What's the energy source for capillarity to lift liquid up?

1. Jul 16, 2010

makc

I just recently had a conversation, where we discussed if liquid is getting colder as it moves along thin tube where it "normally" wouldn't. And if it does, doesn't it mean we have a system that makes things colder without warming anything around it? Which I thought wasn't possible.

2. Jul 16, 2010

Staff: Mentor

No, the energy source is surface tension, not heat.

3. Jul 16, 2010

makc

can we store an energy in surface tension, to make liquid go as high as we want? can we extract an energy from surface tension to light up lightbulb, and so produce a liquid with empty surface tension :D I mean, just these two words by themselves do not really explain anything.

4. Jul 16, 2010

makc

some image or video on what's going on at the edge would be perfect.

5. Jul 16, 2010

Staff: Mentor

I don't know of any way to increase surface tension, but you can easily reduce it with soap. You can use that to extract energy and make a boat that is powered by reducing the surface tension:

http://www.youthonline.ca/crafts/soapboat.shtml

6. Jul 16, 2010

makc

ok, let's begin with simple things:

seems like a right picture to start with. there's non-90° angle, and so net gain of all the forces is upward (and stays so, untill enough water is lifted, and gravity cancels it). but, why the hell there's non-90° angle to begin with? why, out of sudden, water molecules climb up onto the surface?

7. Jul 16, 2010

makc

that's kinda brings another similar question, if we bring metal closer to magnet from above, it will jump up and stick to it. obviously, some work has been made by whatever electromagnetic forces there are, so you would expect this energy to come from somewhere.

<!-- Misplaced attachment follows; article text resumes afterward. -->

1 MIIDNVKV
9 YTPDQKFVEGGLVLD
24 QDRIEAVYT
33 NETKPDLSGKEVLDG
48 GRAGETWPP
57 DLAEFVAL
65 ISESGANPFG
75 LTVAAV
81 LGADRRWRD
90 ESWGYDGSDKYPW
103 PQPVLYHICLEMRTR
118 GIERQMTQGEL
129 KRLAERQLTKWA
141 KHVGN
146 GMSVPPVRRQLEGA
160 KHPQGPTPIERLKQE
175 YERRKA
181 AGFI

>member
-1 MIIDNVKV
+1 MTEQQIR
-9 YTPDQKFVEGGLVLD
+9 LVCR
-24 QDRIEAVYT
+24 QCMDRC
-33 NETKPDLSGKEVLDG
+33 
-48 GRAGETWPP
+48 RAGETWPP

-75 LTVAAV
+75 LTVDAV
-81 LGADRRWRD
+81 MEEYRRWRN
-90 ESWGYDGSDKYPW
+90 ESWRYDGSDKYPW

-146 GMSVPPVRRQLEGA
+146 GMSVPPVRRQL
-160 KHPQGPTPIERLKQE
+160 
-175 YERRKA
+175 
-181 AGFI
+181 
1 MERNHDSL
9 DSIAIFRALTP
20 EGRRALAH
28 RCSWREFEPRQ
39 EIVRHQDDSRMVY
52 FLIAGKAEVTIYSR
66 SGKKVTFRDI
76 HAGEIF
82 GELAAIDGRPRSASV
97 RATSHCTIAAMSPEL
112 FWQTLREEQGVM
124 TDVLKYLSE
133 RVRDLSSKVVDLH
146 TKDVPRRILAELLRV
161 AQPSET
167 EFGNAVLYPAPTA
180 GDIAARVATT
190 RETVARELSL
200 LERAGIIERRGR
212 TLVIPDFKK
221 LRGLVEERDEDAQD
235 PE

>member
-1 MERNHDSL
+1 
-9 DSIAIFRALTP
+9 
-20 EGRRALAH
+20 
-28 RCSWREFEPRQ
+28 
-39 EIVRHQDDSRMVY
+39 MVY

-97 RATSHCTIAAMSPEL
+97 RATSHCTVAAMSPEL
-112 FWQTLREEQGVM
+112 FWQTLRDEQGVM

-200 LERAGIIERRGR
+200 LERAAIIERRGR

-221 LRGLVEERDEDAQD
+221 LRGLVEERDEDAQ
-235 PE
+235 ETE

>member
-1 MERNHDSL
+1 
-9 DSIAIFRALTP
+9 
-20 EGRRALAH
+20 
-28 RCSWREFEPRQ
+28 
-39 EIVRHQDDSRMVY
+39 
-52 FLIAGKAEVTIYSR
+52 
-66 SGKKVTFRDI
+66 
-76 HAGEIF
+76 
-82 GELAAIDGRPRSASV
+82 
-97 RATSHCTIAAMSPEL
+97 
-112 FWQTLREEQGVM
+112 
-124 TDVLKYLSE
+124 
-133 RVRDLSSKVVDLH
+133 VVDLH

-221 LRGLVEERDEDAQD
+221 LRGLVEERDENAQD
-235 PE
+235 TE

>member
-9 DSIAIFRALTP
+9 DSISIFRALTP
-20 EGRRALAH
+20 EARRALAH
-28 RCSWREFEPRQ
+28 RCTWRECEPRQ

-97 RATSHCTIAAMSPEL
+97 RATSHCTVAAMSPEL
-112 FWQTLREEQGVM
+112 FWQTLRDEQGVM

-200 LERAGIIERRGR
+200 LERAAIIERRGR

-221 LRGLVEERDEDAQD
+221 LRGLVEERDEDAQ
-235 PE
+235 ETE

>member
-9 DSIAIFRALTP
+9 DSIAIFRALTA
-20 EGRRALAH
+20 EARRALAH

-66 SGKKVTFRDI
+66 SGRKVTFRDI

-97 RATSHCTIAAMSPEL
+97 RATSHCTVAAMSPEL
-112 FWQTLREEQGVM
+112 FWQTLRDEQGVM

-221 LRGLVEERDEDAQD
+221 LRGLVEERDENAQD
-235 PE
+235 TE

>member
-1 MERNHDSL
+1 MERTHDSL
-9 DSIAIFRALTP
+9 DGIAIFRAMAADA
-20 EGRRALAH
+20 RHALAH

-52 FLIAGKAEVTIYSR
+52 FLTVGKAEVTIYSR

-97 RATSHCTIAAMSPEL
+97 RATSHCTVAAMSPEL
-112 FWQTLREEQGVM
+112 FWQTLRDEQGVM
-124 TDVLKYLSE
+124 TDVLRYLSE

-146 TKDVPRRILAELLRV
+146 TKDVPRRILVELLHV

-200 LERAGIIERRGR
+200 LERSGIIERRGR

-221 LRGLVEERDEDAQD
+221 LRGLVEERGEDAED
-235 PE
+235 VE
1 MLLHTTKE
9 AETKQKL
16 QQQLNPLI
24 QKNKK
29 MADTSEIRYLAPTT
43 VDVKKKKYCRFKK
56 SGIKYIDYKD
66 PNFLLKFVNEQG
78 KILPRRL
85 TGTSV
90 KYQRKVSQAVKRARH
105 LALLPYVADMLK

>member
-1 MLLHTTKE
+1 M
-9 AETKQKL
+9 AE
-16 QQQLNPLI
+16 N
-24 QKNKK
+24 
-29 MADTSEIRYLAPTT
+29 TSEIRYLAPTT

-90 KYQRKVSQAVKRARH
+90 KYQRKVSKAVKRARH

I guess the notion of potential energy that doesnt "really" exist but can be added to our equations whenever we need such a mysterious energy source is bothering me :)

same with gravity, an object of certain mass flying slowly through space can potentially attract infinite amount of matter to its surface (ya, I know, that's how planets were made), but where the hell all these unlimited powers come from?

8. Jul 16, 2010

makc

another question for capillarity effect: imagine circle tube horizontally alligned, with no air inside and one droplet of water. since its surface tension is equal on both ends, it doesnt move anywhere. now if we were to sprink small amount of soap on one of its ends, the surface tension there would be smaller, right? so the droplet starts spinning around the tube. how far will it go?

9. Jul 16, 2010

makc

(if eventual diffusion bothers you, imagine that we embedded very light "cork" into the water that splits it in two halves that cannot communicate... this is just a matter of clever enginering, right? the question is, what's there to stop the motion)

variation 2:

imagine a tube made from mix of two different materials, and each material share varies from 0 on one end to 1 on another. this tube should accelerate water droplet in it without soap. now if we have sufficiently different materials, and make it sufficiently long, and connect ends, it should be possible for water droplet to slow down at joint insufficiently to halt it completely? again, what would cause it to stop in such a device?

oh, I know: it heats up from friction and evaporate :tongue:

10. Jul 16, 2010

Andy Resnick

Are you referring to thermocapillary flow?

'Very slight surface temperature differences are sufficient to generate subtle fluid flows on the surface of liquids. Such flows, referred to as "thermocapillary," exist on fluid surfaces on Earth. However, thermocapillary flows on Earth are very difficult to study because they are often masked by much stronger buoyancy-driven flows.'

Maybe you mean the actual act of wetting cools the wetting fluid?

If a fluid wets a surface (fills a capillary tube), it's because the interfacial energy between the wetting fluid and the solid is smaller than the *other* fluid and solid. It's not clear if capillary rise is associated with a decrease in temperature, but if it is the effect is very small and very difficult to observe.